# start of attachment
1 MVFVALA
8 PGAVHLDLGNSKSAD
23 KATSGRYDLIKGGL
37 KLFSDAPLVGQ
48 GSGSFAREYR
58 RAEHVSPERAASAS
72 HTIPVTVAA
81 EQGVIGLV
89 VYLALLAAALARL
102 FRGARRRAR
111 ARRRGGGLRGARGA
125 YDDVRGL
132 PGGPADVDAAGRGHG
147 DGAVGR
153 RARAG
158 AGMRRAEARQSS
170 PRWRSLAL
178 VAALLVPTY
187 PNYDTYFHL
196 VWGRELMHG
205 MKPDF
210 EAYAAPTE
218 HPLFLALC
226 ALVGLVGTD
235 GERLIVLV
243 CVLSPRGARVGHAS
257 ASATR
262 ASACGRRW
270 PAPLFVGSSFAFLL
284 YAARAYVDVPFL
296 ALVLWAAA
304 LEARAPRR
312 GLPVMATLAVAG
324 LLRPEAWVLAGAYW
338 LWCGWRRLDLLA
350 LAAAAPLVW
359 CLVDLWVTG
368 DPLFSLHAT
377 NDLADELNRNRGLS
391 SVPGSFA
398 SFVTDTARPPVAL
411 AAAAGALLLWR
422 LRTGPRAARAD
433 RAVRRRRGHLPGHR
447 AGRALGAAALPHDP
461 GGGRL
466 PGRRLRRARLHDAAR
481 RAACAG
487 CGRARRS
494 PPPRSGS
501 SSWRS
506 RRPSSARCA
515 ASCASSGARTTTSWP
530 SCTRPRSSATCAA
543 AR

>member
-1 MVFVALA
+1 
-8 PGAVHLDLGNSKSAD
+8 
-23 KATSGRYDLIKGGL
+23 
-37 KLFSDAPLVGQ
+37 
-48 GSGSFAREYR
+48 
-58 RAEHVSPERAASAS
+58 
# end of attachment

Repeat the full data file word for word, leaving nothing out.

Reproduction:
1 MVFVALA
8 PGAVHLDLGNSKSAD
23 KATSGRYDLIKGGL
37 KLFSDAPLVGQ
48 GSGSFAREYR
58 RAEHVSPERAASAS
72 HTIPVTVAA
81 EQGVIGLV
89 VYLALLAAALARL
102 FRGARRRAR
111 ARRRGGGLRGARGA
125 YDDVRGL
132 PGGPADVDAAGRGHG
147 DGAVGR
153 RARAG
158 AGMRRAEARQSS
170 PRWRSLAL
178 VAALLVPTY
187 PNYDTYFHL
196 VWGRELMHG
205 MKPDF
210 EAYAAPTE
218 HPLFLALC
226 ALVGLVGTD
235 GERLIVLV
243 CVLSPRGARVGHAS
257 ASATR
262 ASACGRRW
270 PAPLFVGSSFAFLL
284 YAARAYVDVPFL
296 ALVLWAAA
304 LEARAPRR
312 GLPVMATLAVAG
324 LLRPEAWVLAGAYW
338 LWCGWRRLDLLA
350 LAAAAPLVW
359 CLVDLWVTG
368 DPLFSLHAT
377 NDLADELNRNRGLS
391 SVPGSFA
398 SFVTDTARPPVAL
411 AAAAGALLLWR
422 LRTGPRAARAD
433 RAVRRRRGHLPGHR
447 AGRALGAAALPHDP
461 GGGRL
466 PGRRLRRARLHDAAR
481 RAACAG
487 CGRARRS
494 PPPRSGS
501 SSWRS
506 RRPSSARCA
515 ASCASSGARTTTSWP
530 SCTRPRSSATCAA
543 AR

>member
-1 MVFVALA
+1 
-8 PGAVHLDLGNSKSAD
+8 
-23 KATSGRYDLIKGGL
+23 
-37 KLFSDAPLVGQ
+37 
-48 GSGSFAREYR
+48 
-58 RAEHVSPERAASAS
+58 